China: Expatriate members, branches building bridge of trust
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China has allowed expatriate Church members — those holding foreign passports while residing in China — to meet together and worship while following a handful of specific guidelines and restrictions.
The expatriate members are organized into international branches and groups, under the organizational umbrella of two international districts in mainland China, with some branches comprised of members of nearly two dozen nationalities.
"China has been a great place to raise our family in the gospel and to build relationships with saints throughout the world," said Elder Anthony D. Perkins of the Seventy and first counselor in the Asia Area presidency, based in Hong Kong.
Elder Perkins' assignment is a continuation of his own experiences in China, the country being part of the Church's Asia area. Before his call as a General Authority, he resided with his family in Beijing for eight years while helping build the Chinese operations of a leading international business consulting firm.
Expatriate Church members first started arriving in mainland China in the late 1970s as diplomats with the embassy or consulate staffs of foreign countries, followed by those assigned in Chinese offices or branches of major international corporations expanding into the new People's Republic of China market.
Increased educational opportunities and exchanges followed, bringing additional foreign members as English teachers, students and guest instructors and professors to the international branches. More recently, the latest wave of expatriate members coming to China includes entrepreneurs and owners and operators of small businesses.
Currently, the Church totals 11 international branches located in nine cities for its expatriate members in China. That excludes Hong Kong, which in 1997 was returned to China and is a special administrative region of the People's Republic of China.
Overseeing a majority of the expatriate members in China, the Beijing China International District covers most of the mainland and includes the two international branches located in Beijing (the original branch was divided last year) as well as single such branches in Tianjin, Qingdao, Xi'an, Guangzhou and Shenzhen.
Split off from the Beijing District this past March, the Shanghai China International District was created to give the local expatriate Church leaders a smaller number of Church units and the ability to be closer to the members in a tighter geographical area.
The Shanghai district includes the two international branches in Shanghai and one each in Suzhou and Nanjing.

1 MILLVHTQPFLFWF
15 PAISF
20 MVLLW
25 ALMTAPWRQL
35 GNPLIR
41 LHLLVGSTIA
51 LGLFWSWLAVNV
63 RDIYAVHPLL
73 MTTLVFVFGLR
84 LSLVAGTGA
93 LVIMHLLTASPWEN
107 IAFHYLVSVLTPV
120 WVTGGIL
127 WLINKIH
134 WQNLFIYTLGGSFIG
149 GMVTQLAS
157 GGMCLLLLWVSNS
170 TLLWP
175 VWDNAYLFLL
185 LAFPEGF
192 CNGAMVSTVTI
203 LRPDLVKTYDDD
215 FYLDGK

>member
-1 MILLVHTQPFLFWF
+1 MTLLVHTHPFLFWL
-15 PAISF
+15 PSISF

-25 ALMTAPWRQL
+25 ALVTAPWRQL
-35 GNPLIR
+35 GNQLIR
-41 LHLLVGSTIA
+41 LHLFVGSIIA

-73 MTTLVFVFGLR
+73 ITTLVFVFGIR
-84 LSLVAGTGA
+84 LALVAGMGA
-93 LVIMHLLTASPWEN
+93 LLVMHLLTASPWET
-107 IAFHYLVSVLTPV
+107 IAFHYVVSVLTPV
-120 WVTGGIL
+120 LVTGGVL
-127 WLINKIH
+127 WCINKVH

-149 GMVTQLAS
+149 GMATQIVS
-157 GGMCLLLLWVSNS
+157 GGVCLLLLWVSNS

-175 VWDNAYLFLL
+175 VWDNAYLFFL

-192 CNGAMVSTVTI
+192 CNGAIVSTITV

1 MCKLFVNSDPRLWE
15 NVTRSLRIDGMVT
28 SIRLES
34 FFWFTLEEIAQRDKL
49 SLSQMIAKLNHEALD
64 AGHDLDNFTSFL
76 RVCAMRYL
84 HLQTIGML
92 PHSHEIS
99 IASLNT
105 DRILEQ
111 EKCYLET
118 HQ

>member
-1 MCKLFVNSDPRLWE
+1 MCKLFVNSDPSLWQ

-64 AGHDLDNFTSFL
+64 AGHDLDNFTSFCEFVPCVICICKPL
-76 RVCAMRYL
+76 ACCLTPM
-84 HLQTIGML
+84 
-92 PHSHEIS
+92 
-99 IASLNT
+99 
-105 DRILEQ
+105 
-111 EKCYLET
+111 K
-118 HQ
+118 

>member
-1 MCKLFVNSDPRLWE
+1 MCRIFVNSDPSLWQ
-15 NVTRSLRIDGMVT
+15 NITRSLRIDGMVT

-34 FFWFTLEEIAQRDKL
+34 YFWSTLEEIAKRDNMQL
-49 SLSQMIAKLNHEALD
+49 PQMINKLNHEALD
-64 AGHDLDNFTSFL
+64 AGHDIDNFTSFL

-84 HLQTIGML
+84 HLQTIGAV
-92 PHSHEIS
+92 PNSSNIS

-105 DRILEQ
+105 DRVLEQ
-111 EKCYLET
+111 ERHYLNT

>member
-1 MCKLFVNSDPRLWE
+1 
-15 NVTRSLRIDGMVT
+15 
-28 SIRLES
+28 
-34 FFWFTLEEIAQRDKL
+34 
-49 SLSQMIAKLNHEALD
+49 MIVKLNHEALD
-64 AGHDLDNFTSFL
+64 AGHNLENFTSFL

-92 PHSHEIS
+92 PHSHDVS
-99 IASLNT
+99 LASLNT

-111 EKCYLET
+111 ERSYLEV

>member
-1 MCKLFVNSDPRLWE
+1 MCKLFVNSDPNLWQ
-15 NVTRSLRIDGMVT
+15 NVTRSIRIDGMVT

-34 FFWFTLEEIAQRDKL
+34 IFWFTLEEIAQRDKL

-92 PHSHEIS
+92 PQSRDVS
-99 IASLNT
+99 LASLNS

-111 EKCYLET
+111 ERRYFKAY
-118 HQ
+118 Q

Both districts have responsibility to oversee small expatriate "groups" located in other cities — the groups containing only a smattering of expatriate members, usually a household or two or a handful of individuals.
Elder Perkins said the expatriate Church members who come to work in China are here because of diverse skills — government relations, education, business, leadership and linguistics — and contribute to the rapidly developing, ever-changing nation.
"There are outstanding people being assigned by their employers," he said. "This is [China's] economy attracting the people."
But since most of the expatriate members are in China on a temporary assignment — with foreign governments, with companies based elsewhere or with education institutions or exchange programs — the turnover rate in membership is high. Local leaders estimate the average stay is about two and a half years.
China recognizes freedom of religious belief, but it requires any religious activities comply with Chinese laws and regulations. Only certain religions are legally recognized in China.
Understanding and complying with the unique restrictions on religious activities in China has enabled expatriate members of the Church to gain the trust of the Chinese government — a trust resulting in the members here being allowed to meet together much like others throughout the world.
The restrictions for expatriate members in China include no proselyting of any kind, no distribution of religious materials and — similar to other foreign religious groups — no invitations to Chinese nationals to join the international branches' meetings or activities.
Other differences include the branches meeting in homes or rented halls since there are no Church-owned facilities in mainland China as well as the restriction against shipping religious media materials into the country.
Church leaders in China regularly remind the expatriate LDS members here of the importance of adhering to the accepted policies and procedures, so there are no misunderstandings or missteps.
The members are also reminded there are no restrictions on Christlike living, service to others and setting a good example and that their efforts to abide by the government guidelines for religious activities while in China help the Church as it continues to build bridges of trust in China.
Church members who reside on temporary assignment in the People's Republic of China speak positively about their cultural experiences and the friendliness of the Chinese people.